Sidney Alvin Moncrief is one of the greatest basketball players ever to come out of Arkansas. While playing guard for the University of Arkansas (UA) in Fayetteville (Washington County) basketball team from 1975 to 1979, Moncrief was named Southwest Conference Most Valuable Player and went on to help lead the Razorbacks to the National Collegiate Athletic Association (NCAA) tournament and ultimately to the NCAA Final Four in 1978. After college, Moncrief was picked in the first round of the National Basketball Association (NBA) draft by the Milwaukee Bucks, where he went on to be a five-time NBA All-Star and earn the praise and respect of such NBA luminaries as Magic Johnson, Larry Bird, and Michael Jordan. He was inducted into the Arkansas Black Hall of Fame in 2001.
Sidney Moncrief was born on September 21, 1957, in a housing project in rural western Little Rock (Pulaski County). His mother, Bernice Perkins, and father divorced when Moncrief was five, and he was raised by his mother on her modest salary as a cleaning woman at Howard Johnson’s. Sidney was the second to youngest child in a family of seven children.
Although he was born in the same month as the federally mandated desegregation of Little Rock Central High School in 1957, Moncrief grew up in a Little Rock area that was still quite racially segregated. However, membership in a Boy Scout troop and hard work in his family’s garden helped Moncrief dodge the crime and drugs of his rough neighborhood. Moncrief played his first official basketball game while attending Dunbar Junior High School in seventh and eighth grade, but he did not make the varsity team until ninth grade at Booker Junior High. Once he enrolled in Hall High in Little Rock, Moncrief made the varsity team and, as a senior, was named to several high school All-American teams.
Upon graduating from high school, Moncrief was recruited by Louisiana State University (LSU), Arkansas State University (ASU), and the UA Razorbacks. Although it was then known primarily as a football school, Moncrief eventually chose UA because it had a new coach named Eddie Sutton who was ushering in a new, exciting brand of basketball. The 6'4" Moncrief ended up a team member of Ron Brewer and Marvin Delph, and the three players were known nationally as “The Triplets” for their play together. In his autobiography, however, Moncrief notes that the Triplets label was largely media hype and that the three players at the time never really thought of themselves as a special group. In 1977, Moncrief and his teammates won the Southwest Conference Championship, and in 1978, the team made it to the NCAA Final Four. Before his senior year, Moncrief married his girlfriend, Debra, whom he had known since third grade. Eventually they had four sons. In 1979, the Razorbacks again went on to the NCAA tournament, only to lose by one point to Larry Bird and Indiana State University. Bird later praised Moncrief, saying that he had strength, perfect form, and a great understanding of the game.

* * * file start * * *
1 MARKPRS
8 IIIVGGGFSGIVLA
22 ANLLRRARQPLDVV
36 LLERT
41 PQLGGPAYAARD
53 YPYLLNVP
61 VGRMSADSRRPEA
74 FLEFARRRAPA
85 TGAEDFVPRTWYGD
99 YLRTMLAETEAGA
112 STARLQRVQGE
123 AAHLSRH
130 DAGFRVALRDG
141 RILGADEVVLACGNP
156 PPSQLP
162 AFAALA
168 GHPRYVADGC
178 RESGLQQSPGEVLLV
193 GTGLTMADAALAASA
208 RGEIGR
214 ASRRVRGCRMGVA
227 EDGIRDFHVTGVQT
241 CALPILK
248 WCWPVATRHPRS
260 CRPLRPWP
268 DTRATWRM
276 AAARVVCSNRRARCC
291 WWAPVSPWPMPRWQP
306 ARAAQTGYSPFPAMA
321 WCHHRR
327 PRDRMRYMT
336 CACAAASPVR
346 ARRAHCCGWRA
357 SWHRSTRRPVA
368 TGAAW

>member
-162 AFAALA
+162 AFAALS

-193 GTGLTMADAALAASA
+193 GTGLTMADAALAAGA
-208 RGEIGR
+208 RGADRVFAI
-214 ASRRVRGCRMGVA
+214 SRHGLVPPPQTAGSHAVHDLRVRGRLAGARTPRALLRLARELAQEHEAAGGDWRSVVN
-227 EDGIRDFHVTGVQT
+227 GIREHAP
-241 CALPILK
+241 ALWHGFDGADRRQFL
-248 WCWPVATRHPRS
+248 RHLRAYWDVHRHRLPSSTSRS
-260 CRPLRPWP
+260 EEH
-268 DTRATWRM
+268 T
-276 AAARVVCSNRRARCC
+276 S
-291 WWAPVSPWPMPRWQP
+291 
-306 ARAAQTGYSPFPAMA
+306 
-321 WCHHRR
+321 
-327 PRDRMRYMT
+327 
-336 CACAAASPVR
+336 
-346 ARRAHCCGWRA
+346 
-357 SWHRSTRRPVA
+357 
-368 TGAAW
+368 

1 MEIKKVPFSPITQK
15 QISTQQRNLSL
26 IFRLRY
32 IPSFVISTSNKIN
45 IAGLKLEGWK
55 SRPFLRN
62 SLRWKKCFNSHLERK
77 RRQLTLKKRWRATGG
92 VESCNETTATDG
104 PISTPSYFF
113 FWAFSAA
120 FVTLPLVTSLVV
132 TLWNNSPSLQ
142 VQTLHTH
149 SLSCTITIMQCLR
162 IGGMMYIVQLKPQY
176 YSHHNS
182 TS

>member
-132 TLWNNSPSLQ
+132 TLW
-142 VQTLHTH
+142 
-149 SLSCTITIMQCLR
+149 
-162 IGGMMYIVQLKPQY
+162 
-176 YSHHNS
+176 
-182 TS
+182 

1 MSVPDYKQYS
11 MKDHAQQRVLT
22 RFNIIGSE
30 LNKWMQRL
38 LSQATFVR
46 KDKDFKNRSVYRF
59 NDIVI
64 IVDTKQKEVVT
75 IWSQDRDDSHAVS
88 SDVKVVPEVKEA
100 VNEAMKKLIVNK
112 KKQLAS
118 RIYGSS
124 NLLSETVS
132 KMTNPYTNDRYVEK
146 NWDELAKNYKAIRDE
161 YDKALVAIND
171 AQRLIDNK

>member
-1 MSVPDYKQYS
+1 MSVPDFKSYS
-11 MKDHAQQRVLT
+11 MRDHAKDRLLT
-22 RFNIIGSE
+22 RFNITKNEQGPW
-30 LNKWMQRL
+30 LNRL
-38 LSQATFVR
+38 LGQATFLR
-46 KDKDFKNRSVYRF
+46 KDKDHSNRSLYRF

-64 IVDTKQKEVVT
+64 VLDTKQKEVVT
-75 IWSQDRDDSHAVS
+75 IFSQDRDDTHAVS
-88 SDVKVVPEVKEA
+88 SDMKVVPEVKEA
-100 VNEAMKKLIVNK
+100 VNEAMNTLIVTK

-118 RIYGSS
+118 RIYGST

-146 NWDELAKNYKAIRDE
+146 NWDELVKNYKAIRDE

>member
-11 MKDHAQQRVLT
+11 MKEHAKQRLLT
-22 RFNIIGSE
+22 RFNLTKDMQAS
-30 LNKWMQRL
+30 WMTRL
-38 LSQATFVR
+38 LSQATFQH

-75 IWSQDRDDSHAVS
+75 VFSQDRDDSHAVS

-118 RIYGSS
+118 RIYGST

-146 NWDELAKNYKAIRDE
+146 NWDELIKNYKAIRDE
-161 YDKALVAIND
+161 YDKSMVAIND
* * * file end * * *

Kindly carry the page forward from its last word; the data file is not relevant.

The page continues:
After graduating in 1979 with a Bachelor’s of Science in physical education, Moncrief entered the NBA draft, in which he was the fifth player chosen overall and the first-round draft pick of the Milwaukee Bucks. At Milwaukee, Moncrief played under Coach Don Nelson and later under Del Harris. In his ten years with Milwaukee, Moncrief averaged 16.7 points per game and over fifty percent in field goal percentage. His tight play also twice earned him the NBA Defensive Player of the Year award. Moncrief came out of a brief retirement to play one season for the Atlanta Hawks. A Milwaukee newspaper poll overwhelmingly ranked Moncrief as the favorite Bucks player of all time, beating out the likes of Kareem Abdul-Jabbar and Oscar Robertson.
After retiring from pro basketball, Moncrief owned a Buick dealership in North Little Rock (Pulaski County) and another in Pine Bluff (Jefferson County) for several years, and he was also an assistant coach for the Dallas Mavericks from 2000 to 2003. He now operates the Back 2 Basics All-Star Basketball Academy for youth, coaches, and wellness training. He operated the Back 2 Basics All-Star Basketball Academy for youth, coaches, and wellness training and was also the head coach of the Fort Worth Flyers of the National Basketball Developmental League. In 2007, Moncrief was hired as the shooting coach of the Golden State Warriors. In 2011, he was hired as an assistant coach of the Milwaukee Bucks, and two years later he became part of the broadcast team for the Bucks for Fox Sports Network Wisconsin. In September 2017, he and his wife launched the Moncrief Career Professional Development Center in Little Rock.
For additional information:
Moncrief, Sidney, and Myra McLarey. Moncrief: My Journey to the NBA. Little Rock: August House Publishers, 1990.
Moncrief Game Changer. https://sidneymoncrief.org/ (accessed September 18, 2017).
“Sidney Moncrief.” NBA Encyclopedia. http://www.nba.com/history/players/moncrief_summary.html (accessed June 18, 2014).